There’s no typical client. We have found that abuse doesn’t discriminate. It can happen to anybody: young, old, beautiful or not, any ethnicity, religion or social-economic status. It cuts across every group. But more poor women do come to the shelter. These are women who have suffered severe abuse – hospitalized, choked, paralyzed, major physical injuries. Many times, they’re also younger mothers with two or three little children. But right now we have four women over 55 in the shelter and we have four teenagers. So it shifts.

Is there a typical pattern as to how women findthemselves in an abusive relationship?
Not really, however, most women say that it isn’t apparent right away, that the men are very charming or really need to connect to the woman for emotional support. And the men’s aggression often doesn’t show up right away, so that by the time abusive behavior does start, the women can’t believe it. They go through periods of denial, minimization, rationalization; but then their entire life starts to fall apart and they begin to doubt themselves and lose their self-esteem.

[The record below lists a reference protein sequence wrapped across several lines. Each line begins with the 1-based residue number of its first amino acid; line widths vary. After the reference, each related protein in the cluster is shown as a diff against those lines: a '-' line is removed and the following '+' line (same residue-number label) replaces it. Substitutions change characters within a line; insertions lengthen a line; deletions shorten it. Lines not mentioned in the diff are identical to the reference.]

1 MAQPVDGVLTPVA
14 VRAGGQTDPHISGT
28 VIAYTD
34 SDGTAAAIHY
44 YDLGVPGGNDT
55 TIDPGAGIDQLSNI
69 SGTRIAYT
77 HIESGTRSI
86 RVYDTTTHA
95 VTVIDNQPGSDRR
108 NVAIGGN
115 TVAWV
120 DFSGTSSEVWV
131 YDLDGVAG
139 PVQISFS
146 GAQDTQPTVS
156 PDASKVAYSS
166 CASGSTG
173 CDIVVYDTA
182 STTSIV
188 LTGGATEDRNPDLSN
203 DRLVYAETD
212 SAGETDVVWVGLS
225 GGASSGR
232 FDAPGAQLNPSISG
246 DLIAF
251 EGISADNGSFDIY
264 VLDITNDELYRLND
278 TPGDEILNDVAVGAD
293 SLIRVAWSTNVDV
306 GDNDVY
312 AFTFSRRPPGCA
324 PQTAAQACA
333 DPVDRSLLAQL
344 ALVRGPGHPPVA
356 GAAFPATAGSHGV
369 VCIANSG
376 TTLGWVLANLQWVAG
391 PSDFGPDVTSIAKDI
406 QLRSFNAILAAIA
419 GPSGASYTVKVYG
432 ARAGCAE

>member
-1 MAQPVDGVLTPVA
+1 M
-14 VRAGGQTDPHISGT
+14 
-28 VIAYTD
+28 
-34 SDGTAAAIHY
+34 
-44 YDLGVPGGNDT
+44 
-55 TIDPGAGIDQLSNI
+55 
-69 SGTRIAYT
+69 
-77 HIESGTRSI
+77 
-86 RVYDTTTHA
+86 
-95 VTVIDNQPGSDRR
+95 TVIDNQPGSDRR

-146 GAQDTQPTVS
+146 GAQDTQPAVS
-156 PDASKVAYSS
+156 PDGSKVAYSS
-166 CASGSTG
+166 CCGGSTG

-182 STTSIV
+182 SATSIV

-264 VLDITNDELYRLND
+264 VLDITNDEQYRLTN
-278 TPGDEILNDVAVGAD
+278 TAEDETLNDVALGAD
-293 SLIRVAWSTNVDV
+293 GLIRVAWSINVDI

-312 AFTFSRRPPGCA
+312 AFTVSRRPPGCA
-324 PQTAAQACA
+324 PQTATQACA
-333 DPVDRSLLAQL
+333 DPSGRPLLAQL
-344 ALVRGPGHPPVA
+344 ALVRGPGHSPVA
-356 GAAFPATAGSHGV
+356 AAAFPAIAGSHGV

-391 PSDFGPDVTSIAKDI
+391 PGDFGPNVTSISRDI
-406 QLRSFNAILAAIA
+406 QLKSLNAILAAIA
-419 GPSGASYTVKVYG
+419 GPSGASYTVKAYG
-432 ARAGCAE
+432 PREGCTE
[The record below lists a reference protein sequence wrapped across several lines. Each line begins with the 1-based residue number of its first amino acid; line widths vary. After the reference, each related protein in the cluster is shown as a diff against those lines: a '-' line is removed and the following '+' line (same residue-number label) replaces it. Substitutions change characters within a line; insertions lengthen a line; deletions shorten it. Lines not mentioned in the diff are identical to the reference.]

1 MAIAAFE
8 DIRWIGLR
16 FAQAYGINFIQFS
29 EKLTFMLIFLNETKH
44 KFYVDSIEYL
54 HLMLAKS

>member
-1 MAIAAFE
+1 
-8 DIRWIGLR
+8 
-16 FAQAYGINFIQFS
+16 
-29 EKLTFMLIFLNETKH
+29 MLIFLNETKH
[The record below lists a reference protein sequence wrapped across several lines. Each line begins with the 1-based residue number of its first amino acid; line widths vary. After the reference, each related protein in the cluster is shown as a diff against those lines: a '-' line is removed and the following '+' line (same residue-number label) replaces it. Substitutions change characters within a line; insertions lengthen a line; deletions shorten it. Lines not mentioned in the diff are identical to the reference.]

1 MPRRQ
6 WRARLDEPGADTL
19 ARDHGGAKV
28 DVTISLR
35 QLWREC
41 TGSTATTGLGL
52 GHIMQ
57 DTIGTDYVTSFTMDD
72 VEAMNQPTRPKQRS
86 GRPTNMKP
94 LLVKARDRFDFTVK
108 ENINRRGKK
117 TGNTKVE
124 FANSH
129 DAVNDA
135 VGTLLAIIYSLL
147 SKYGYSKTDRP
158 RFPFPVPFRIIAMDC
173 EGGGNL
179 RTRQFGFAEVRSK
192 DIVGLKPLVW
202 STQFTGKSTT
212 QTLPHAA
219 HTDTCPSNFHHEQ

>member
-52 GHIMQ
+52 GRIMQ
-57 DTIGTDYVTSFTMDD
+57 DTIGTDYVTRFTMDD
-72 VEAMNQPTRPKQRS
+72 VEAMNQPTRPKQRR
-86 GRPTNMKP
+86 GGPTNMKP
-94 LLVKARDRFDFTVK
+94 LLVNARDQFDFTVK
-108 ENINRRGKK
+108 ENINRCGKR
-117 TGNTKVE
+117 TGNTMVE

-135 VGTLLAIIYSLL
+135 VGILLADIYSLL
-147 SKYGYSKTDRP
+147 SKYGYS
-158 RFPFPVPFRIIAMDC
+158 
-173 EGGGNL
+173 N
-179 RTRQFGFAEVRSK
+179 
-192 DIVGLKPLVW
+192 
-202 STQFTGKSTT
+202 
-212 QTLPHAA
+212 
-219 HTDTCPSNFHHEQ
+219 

Why is it that so many abused women don’t just leave their abusers at the first sign of trouble?
I’ve been in private practice for 25 years and I’ve never seen an easy divorce, even when there isn’t abuse. Marriage is a bond that’s hard to break and when the very person who says he loves you more than anything and pleads for you to stay is also the person who hits you, a combination sets in of what we call learned hopefulness – believing his promises that it will get better – and learned helplessness – being constantly put down and being told you’re stupid and ugly and could never get a job and slowly feeling that way yourself. Those are the psychological reasons. Then there are the very real practical reasons. He threatens to kill you if you leave. He threatens to kill your family. You’ve never worked and are afraid you can’t or you have a successful career and you’re ashamed and embarrassed to admit that you’re a victim. And if there are kids, you want your family to stay together.

So what is the breaking point for most abused women?